As coalition planes cleared ground threats to support a no fly zone over Libya, the Obama administration briefed a bipartisan group of congressional aides Tuesday on the mission. According to one official who attended the briefing in the Capitol Visitors Center Auditorium, the panel (recently removed Ambassador to Libya, two military, two intelligence and one treasury official) made clear that the U.S. is "not at war" with Libya. During the question and answer session where 17 or 18 questions were asked, the official described "deep skepticism from both sides of the aisle, both sides of the capitol." The official said that concerns about the mission were expressed and that while some spoke of support for "what the president is doing," they were seeking guidance on how to answer their constituents when they ask "what's next."
Politico: Biden warns Dems may lose Senate
Vice President Biden is warning supporters that Democrats are in danger of losing the Senate, and that the party is facing “the toughest electoral climate we’ve seen in a long time.” In an e-mail from the Democratic Senatorial Campaign Committee on Tuesday, more than nine months before 2012 even begins, Biden wrote that “the stakes are highest” and that Democrats will be defending 23 seats in the next election, including five open ones. “Republicans only need to pick up four to take control of the Senate,” Biden wrote. “To succeed, we need a Senate that’s working with us.”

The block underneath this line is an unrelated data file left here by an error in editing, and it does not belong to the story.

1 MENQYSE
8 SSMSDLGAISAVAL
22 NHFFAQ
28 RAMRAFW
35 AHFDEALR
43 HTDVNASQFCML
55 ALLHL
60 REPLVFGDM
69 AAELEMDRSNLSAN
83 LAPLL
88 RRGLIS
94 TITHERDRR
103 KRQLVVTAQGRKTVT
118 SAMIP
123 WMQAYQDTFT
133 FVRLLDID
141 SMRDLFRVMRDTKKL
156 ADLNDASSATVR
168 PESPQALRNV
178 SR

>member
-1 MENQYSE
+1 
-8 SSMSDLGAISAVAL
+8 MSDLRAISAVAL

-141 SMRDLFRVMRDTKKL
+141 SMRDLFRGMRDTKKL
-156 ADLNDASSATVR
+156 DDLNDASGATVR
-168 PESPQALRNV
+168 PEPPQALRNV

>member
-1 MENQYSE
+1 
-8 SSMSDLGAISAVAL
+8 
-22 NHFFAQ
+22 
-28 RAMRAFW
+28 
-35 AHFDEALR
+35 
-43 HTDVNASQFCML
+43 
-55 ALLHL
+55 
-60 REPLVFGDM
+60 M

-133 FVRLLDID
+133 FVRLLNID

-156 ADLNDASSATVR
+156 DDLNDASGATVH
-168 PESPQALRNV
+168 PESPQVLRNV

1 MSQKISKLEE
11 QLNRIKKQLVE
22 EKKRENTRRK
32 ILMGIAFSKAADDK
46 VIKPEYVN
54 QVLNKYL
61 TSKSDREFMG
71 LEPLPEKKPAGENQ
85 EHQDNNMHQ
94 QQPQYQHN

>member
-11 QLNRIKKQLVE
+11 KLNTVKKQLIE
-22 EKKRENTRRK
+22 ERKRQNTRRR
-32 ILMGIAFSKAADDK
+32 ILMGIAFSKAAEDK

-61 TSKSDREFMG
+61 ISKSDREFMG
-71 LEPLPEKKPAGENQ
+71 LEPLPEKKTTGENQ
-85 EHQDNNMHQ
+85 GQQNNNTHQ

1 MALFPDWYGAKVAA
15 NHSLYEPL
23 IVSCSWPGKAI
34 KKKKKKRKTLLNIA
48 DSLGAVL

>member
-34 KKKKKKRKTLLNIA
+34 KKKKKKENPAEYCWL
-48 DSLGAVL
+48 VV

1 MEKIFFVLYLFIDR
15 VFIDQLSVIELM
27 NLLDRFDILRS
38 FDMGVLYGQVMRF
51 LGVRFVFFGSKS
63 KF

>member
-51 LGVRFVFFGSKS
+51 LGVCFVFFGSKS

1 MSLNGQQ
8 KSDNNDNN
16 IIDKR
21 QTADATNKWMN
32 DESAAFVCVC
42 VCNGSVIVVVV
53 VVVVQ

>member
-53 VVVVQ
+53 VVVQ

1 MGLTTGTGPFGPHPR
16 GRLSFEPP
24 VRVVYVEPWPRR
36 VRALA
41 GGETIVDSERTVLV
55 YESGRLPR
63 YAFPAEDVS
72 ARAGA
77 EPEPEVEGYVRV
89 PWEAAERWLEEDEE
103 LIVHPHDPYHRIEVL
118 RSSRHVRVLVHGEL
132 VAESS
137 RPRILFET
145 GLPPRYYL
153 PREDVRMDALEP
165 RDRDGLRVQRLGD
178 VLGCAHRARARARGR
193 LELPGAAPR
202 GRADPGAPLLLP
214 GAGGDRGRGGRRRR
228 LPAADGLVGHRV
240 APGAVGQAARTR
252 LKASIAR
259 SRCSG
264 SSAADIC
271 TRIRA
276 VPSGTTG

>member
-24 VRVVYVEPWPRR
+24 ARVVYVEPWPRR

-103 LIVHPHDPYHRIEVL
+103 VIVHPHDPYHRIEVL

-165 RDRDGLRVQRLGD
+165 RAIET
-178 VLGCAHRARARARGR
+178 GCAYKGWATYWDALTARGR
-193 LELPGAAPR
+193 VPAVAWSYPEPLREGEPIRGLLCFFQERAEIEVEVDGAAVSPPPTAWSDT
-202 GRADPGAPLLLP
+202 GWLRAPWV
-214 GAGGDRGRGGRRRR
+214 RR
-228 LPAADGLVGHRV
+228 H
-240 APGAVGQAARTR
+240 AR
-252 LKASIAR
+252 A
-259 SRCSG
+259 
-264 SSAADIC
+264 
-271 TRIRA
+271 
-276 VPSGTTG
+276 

CNN: Rep. Flake meets dead end on immigration reform
GOP Arizona Rep. Jeff Flake is reversing his position on immigration, according to a report in The Arizona Republic. The six-term Congressman, who was a staunch proponent of broad immigration reform including a pathway to citizenship, has had a change of heart. "In the past I have supported a broad approach to immigration reform – increased border security coupled with a temporary worker program. I no longer do. I've been down that road, and it is a dead end," Flake is expected to announce in a statement on his website, according to the article.
CNN: Maine governor orders labor mural takedown
Maine Gov. Paul LePage ordered a 36-foot mural depicting the state's labor history be removed from the lobby of the Department of Labor headquarters building in Augusta, Maine, according to LePage's office. The plan put forth by the Republican's administration also includes renaming several department conference rooms that carry names of pro-labor icons. LePage press secretary Adrienne Bennett said discussions about the mural began months ago. After they received phone calls in opposition to the mural, his administration concluded the art showed favoritism toward a certain group.
Politico: State parties cash in on 2012 GOP race